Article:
Book Review: The Japanese Lover By Isabel Allende

The Japanese lover

Romantic fiction

From internationally bestselling author Isabel Allende comes an exquisitely crafted, multigenerational love story.

In 1939, as Poland falls under the shadow of the Nazis and the world goes to war, young Alma Belasco’s parents send her overseas to live with an aunt and uncle in their opulent San Francisco mansion. There she meets Ichimei Fukuda, the son of the family’s Japanese gardener, and between them a tender love blossoms, but following Pearl Harbor the two are cruelly pulled apart. Throughout their lifetimes, Alma and Ichimei reunite again and again, but theirs is a love they are forever forced to hide from the world.

Decades later, Alma is nearing the end of her long and eventful life. Irina Bazili, a care worker struggling to reconcile her own troubled past, meets the older woman and her grandson, Seth, at Lark House nursing home. As Irina and Seth forge a friendship, they become intrigued by a series of mysterious gifts and letters sent to Alma, and learn about Ichimei and this extraordinary secret passion that has endured for nearly seventy years (From Amazon)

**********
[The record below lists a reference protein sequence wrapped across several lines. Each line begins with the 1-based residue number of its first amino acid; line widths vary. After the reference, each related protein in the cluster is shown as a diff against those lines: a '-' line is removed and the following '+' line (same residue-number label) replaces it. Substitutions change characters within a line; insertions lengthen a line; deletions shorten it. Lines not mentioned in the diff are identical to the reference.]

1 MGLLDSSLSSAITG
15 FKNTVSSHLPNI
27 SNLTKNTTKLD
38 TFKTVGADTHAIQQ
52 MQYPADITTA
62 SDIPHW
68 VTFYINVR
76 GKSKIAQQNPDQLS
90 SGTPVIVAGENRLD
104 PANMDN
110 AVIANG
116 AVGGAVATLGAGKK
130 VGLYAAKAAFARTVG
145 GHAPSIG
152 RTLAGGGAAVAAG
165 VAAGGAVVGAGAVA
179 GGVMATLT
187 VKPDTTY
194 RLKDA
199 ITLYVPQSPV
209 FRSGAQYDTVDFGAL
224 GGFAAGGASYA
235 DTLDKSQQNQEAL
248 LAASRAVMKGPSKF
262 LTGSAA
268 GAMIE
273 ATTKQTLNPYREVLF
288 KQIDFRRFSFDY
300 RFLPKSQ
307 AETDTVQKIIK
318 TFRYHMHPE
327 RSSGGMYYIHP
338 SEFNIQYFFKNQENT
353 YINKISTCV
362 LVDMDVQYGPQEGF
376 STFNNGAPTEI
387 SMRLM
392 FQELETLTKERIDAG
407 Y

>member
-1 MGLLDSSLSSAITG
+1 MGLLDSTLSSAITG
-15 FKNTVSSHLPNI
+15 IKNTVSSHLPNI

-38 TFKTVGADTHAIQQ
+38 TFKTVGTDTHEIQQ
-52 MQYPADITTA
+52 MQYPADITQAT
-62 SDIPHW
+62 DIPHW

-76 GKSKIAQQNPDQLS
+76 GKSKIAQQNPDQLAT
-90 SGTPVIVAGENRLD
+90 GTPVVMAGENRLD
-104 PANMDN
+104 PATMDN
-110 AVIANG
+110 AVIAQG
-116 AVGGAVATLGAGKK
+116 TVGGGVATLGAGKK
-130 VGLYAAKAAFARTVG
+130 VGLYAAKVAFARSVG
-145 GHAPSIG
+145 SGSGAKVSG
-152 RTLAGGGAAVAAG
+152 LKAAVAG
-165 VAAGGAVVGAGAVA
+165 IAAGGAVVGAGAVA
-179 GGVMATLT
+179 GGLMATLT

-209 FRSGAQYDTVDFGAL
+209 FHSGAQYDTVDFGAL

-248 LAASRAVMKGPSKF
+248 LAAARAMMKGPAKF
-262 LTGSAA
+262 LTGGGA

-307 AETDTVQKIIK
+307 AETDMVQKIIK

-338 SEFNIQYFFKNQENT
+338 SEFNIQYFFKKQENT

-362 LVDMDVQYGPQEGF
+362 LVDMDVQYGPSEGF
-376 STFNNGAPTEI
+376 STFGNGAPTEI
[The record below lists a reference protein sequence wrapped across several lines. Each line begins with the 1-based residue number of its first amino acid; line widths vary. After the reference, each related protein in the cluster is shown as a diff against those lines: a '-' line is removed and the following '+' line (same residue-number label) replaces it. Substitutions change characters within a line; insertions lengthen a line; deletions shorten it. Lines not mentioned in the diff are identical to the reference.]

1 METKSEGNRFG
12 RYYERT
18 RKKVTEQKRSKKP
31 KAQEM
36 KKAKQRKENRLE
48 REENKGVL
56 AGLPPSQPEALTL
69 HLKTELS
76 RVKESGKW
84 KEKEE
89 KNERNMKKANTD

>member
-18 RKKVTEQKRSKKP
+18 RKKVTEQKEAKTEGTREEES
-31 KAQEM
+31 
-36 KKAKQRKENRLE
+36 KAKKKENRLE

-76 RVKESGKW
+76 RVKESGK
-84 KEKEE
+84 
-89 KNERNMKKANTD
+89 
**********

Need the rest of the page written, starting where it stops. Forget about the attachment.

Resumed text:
My verdict

Allende’s sentences are beautiful. You cannot help but become emotionally invested with these characters. As the book goes on it is like a beautiful budding blossom slowly opening just like its romance and tragedy, that let’s not forget actually happened to the Japanese Americans – a beautiful tribute to forgotten soldiers and an oppression to a race.

5/5

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